Lyrics & Knowledge Personal Pages Record Shop Auction Links Radio & Media Kids Membership Help
The Mudcat Cafemuddy

Post to this Thread - Sort Descending - Printer Friendly - Home


Songs for Scouts

Related threads:
Lyr Req: The Blue Bottle (camp song) (5)
Lyr Req: Camp Song @ Australians & Codfish (17)
Lyr Req: C.I.T. song (20)
Tune Req: Flicker (of the Campfire) (25)
Lyr/Chords Req: any campfire songs for boy scouts (12)
Lyr Req: outdoor school songs (28)
Top Ten Campfire songs (48)
Lyr Req: The Orchestra, camp song, multiple parts (14)
Mudcat Campfire (182)
The value of camp songs (22)
Mudcat Campfire - 2 (78)
Joe Offer's Camp Songs Collection-C'mon, Joe! (9)
I'm Looking for Camp Songs (22)
Camp ong Expert? (Camp songs?) (6)
Add a verse Scouting song... (15)
Lyr Req: Each campfire lights anew the flame of (2)
Lyr Add: Pioneer Campfire Song (1)
Req: Old scout song - Bears Bearing It (7)
Lyr Req: Old Camp Song (5)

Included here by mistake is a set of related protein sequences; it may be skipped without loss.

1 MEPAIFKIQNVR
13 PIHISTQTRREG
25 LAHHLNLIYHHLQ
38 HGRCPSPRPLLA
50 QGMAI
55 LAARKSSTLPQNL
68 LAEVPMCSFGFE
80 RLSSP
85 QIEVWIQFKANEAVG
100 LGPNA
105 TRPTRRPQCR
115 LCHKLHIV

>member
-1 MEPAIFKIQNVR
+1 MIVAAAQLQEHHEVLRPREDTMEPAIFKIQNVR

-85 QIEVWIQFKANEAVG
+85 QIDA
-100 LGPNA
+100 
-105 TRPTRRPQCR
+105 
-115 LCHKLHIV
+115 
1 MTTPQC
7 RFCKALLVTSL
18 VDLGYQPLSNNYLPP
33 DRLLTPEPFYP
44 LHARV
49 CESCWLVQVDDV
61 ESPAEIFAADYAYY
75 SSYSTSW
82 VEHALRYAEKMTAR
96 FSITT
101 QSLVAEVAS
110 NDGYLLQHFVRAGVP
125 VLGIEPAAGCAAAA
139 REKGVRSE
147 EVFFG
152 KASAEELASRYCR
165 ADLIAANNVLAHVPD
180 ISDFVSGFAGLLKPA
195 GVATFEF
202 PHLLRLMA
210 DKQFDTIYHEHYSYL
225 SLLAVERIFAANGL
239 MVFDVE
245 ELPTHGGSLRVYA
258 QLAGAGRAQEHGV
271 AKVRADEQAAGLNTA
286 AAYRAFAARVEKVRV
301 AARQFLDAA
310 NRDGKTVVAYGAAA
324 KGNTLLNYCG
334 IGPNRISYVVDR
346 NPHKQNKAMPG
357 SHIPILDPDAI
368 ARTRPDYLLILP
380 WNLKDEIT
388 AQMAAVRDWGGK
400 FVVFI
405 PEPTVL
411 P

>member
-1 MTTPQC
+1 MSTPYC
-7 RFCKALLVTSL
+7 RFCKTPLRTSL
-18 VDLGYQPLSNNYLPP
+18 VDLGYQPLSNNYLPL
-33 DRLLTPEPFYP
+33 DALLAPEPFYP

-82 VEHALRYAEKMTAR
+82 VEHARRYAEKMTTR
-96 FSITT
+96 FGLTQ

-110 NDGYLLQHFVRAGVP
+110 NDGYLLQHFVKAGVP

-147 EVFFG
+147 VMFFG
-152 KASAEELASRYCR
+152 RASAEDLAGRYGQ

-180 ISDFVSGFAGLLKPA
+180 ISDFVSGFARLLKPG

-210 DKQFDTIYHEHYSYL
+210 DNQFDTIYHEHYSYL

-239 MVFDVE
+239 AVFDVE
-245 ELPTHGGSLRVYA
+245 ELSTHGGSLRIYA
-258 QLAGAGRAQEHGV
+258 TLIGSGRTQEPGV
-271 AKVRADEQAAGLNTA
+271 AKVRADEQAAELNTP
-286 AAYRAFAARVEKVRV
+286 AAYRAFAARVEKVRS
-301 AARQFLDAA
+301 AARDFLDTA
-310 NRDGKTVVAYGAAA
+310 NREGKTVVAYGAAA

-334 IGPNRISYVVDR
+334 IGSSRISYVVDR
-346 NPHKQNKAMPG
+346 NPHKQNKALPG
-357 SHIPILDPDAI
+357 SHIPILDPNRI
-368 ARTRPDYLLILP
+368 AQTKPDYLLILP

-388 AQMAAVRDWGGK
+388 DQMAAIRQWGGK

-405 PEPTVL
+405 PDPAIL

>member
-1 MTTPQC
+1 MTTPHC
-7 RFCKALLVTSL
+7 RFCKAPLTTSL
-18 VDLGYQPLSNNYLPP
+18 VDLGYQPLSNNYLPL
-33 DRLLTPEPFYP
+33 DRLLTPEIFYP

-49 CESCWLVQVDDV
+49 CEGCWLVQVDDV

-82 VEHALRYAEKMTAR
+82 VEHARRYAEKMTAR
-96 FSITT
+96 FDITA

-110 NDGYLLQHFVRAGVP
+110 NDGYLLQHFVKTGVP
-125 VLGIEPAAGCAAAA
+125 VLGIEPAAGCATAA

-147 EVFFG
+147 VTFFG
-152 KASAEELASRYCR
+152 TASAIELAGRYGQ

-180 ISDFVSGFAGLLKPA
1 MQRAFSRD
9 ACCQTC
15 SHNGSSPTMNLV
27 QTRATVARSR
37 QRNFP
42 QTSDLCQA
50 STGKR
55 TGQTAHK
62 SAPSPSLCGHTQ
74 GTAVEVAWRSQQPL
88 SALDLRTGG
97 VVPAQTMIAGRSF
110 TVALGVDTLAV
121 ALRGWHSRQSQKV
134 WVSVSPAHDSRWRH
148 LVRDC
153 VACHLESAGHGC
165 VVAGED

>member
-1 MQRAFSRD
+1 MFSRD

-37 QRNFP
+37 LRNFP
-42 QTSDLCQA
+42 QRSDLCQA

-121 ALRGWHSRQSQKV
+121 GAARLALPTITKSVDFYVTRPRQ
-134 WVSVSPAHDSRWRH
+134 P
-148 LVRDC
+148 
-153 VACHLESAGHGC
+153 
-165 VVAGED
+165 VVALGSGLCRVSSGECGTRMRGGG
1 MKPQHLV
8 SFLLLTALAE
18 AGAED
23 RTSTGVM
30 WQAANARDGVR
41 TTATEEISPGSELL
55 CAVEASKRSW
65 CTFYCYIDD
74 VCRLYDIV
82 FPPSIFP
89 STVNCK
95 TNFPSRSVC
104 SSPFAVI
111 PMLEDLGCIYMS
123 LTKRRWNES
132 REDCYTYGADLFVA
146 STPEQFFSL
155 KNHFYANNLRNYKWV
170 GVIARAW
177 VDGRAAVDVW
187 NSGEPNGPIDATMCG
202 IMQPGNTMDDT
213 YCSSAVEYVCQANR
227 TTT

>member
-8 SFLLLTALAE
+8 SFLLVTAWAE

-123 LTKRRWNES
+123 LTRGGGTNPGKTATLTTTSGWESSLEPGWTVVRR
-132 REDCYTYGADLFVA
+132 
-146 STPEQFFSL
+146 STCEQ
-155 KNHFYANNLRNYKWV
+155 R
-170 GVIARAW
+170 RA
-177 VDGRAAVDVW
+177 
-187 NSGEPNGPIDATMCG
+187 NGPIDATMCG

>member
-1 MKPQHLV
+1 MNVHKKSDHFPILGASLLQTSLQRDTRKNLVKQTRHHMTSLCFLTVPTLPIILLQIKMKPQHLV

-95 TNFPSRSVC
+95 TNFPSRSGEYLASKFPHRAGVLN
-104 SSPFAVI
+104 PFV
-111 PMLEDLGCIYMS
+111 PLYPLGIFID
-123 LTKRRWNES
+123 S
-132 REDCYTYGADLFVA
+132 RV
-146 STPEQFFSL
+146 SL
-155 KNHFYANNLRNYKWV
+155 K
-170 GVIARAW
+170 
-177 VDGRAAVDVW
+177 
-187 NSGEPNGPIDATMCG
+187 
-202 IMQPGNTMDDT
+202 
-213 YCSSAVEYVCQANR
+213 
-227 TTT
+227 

Lyr Add: Gin Gan Goolie - Scout song (16)
Summer Camp Songs (7)
Lyr Req: Scout Vespers (5)
Anyone Know any Philmont Ranger songs? (9)
More Campfire Songs (9)


Joe Offer 14 Aug 97 - 01:32 AM
Tim Jaques tjaques@netcom.ca 14 Aug 97 - 01:55 AM
hartley 14 Aug 97 - 08:54 AM
Bert Hansell 14 Aug 97 - 08:58 AM
Wolfgang Hell 14 Aug 97 - 09:21 AM
Peter T. 14 Aug 97 - 09:43 AM
Peter T. 14 Aug 97 - 10:03 AM
PattyG 14 Aug 97 - 10:59 AM
Whippoorwill 14 Aug 97 - 11:17 AM
Alice 14 Aug 97 - 12:20 PM
Jon W. 14 Aug 97 - 12:42 PM
rechal@earthlink.net 14 Aug 97 - 12:57 PM
Bob Landry 14 Aug 97 - 01:01 PM
PattyG 14 Aug 97 - 07:39 PM
Alice 14 Aug 97 - 08:47 PM
PattyG 14 Aug 97 - 10:39 PM
Jon W. 15 Aug 97 - 12:19 PM
Peter T. 15 Aug 97 - 02:15 PM
Bill 15 Aug 97 - 11:49 PM
Joe Offer 16 Aug 97 - 04:08 AM
PattyG 16 Aug 97 - 04:09 PM
Barry Finn 16 Aug 97 - 09:38 PM
Joe Offer 17 Aug 97 - 12:55 AM
Barry Finn 17 Aug 97 - 10:58 AM
Jon W. 18 Aug 97 - 12:57 PM
rechal 18 Aug 97 - 03:45 PM
Jerry Friedman, jfriedman@nnm.cc.nm.us 18 Aug 97 - 06:33 PM